Having stated my now-irrelevant bitch, I acknowledge at least two positive developments resulting from the flawed process that produced the ACA. First, the Republican Party has obsessively and enthusiastically branded itself as opposed to the law. That means that, when the law becomes effective, and millions of Americans discover that they have access to health insurance at prices they can afford, they will, perhaps, begin to question their loyalty to Republican politicians who tried to prevent it. I am not sure about this. American voters are notoriously willing to vote for politicians whose policies are harmful to them. This masochistic stupidity is an endemic mental disability linked to American politics.
The second positive result is that Barack Obama has, finally, responded with some degree of anger and moral outrage to the attacks on the ACA . This morning, September 26, 2013, less than a week before the ACA becomes an active program affecting every American, after years of hysterical assaults by the GOP, thousands of hours of lies about the law, and a twenty-hour harangue by a Jackass Senator from (of course) Texas, our President, in a speech to a community college crowd in Maryland, displayed a little bit of outrage and struck back. He didn’t name anybody. He wouldn’t want to spoil the collegiality he enjoys as he works with his “friends across the aisle”. But he did mention that the Republicans have been lying about the ACA. That is a step forward.
Here is my hope: Americans have now been promised health care. The promise has been made by their government. When the insurance industry allows its greed to interfere with providing that health care, the people will demand action from the government. At some point it will become so obvious that even American voters will realize that health care for which government is responsible should be managed and administered by government. The ACA will transition to Medicare. As usual the question is: How much pain will be necessary to energize the electorate to demand it?
A Mind Meld and a Grok
As stated, after reading about the NSA trashing of the 4th Amendment; the secret FISA court and its secret jurisprudence, I was angry and depressed. The consensus seems to have been accepted that, given our modern technology, we are doomed to submit to government’s limitless access to our private lives, all in the name of protecting us from a constantly expanding array of terrorists in a state of boundless and endless martial law.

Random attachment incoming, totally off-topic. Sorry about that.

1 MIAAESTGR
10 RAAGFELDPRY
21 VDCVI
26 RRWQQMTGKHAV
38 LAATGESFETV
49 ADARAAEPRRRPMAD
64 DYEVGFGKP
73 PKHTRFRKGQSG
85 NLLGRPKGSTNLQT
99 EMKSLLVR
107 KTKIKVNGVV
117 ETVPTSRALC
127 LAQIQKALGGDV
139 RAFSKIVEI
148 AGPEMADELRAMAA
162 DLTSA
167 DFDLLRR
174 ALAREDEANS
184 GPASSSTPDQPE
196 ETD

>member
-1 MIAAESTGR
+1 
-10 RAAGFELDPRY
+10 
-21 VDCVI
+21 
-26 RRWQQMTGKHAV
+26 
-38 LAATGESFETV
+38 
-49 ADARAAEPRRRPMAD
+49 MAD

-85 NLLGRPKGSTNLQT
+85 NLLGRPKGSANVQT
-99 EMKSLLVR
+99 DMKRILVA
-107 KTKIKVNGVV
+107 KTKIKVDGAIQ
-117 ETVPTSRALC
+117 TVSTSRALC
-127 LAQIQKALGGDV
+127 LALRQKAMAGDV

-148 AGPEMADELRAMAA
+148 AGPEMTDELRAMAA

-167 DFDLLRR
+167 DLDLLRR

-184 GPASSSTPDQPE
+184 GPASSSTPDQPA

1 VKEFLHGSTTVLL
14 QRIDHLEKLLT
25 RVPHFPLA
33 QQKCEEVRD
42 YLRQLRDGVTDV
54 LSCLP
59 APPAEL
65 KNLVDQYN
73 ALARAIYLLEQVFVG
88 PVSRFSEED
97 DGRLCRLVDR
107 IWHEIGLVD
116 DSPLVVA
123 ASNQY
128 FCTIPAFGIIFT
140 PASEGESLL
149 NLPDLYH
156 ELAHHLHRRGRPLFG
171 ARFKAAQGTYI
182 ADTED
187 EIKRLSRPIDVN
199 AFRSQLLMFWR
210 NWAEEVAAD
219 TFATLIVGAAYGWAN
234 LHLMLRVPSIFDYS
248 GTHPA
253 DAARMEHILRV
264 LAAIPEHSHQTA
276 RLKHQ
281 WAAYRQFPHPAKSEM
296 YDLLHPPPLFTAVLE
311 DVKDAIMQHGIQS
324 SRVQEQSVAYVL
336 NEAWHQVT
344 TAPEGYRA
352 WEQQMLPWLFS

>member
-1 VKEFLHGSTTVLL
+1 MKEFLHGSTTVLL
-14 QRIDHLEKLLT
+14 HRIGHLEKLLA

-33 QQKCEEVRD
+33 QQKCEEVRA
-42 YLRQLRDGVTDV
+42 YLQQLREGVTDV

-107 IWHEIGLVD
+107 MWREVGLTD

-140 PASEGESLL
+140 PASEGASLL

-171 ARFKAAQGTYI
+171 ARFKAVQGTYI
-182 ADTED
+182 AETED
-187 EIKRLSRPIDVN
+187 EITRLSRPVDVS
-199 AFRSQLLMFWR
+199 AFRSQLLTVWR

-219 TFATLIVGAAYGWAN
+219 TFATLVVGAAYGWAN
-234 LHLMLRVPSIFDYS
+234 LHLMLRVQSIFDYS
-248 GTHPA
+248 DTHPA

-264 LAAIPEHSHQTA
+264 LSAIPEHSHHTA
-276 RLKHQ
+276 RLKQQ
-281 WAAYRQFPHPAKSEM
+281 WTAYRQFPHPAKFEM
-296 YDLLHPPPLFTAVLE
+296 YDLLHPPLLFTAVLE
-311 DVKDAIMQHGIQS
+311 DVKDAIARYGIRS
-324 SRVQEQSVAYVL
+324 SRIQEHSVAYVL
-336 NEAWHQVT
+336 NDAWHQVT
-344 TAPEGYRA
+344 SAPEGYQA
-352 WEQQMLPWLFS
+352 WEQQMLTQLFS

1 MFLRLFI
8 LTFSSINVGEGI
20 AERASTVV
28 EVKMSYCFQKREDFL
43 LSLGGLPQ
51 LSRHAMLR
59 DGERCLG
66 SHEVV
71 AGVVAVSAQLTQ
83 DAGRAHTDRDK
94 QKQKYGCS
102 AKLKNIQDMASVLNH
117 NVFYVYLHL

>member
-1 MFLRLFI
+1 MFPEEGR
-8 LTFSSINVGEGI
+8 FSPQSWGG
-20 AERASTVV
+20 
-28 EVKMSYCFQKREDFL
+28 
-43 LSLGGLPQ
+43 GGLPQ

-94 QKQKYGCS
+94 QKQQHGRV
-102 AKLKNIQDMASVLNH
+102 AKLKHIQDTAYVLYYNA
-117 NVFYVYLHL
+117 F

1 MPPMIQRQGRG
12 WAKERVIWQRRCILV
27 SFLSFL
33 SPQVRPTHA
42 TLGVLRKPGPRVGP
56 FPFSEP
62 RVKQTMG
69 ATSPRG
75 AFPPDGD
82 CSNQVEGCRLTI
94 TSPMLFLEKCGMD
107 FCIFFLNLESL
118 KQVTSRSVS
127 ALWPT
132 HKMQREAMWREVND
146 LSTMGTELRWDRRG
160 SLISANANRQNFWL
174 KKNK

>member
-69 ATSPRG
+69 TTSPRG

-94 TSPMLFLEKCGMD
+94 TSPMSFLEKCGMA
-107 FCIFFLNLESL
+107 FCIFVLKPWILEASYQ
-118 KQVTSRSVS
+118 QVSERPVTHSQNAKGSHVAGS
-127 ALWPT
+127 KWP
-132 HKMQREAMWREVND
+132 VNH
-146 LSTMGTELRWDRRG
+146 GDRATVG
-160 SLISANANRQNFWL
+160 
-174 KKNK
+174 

I followed that investigation by reading Jeremy Scahill’s book describing the government’s “global war on terror” in which the bombing of innocent civilians is accepted as collateral damage. Bypassing the Bill of Rights and assassinating American citizens without warrant, indictment or trial is explained as an acceptable tactic in the GWOT. “Signature strikes”, firing missiles and dropping bombs on people based on the “life pattern” of some in their midst is said to be justified on the basis of the probability that terrorists will be killed.
These revelations about the policies of my President and my country depressed me. After a few days, I tired of thinking about them. One of my favorite bumper stickers states, “Reality is for People Who Can’t Handle Drugs and Alcohol”. I am one of those people, so a bottle of Jack Daniels was not an option.
I remembered that, for most of my life, beginning in Elementary School, I was almost always in the middle of reading a novel. That changed a few years ago and I began reading non-fiction. I decided I needed a break from all this serious stuff. I needed to escape.
Crime and Punishment
In 1997, my mother-in-law, whom I loved and admired, gave me a handsomely bound copy of “Crime and Punishment”, Fyodor Dostoevsky”s psychological novel. It had lain unread on a bookshelf for sixteen years. I chose it to begin my recovery. Dostoevsky was a remarkable person. He was a dissident in the 1850’s. He was imprisoned and sentenced to death. He and two other prisoners were taken to the prison yard, tied to stakes, a firing squad was assembled and the first two of three orders were given to carry out the sentence, when a messenger from the Tsar arrived breathlessly to announce that their death sentences had been commuted to terms of imprisonment in Siberia.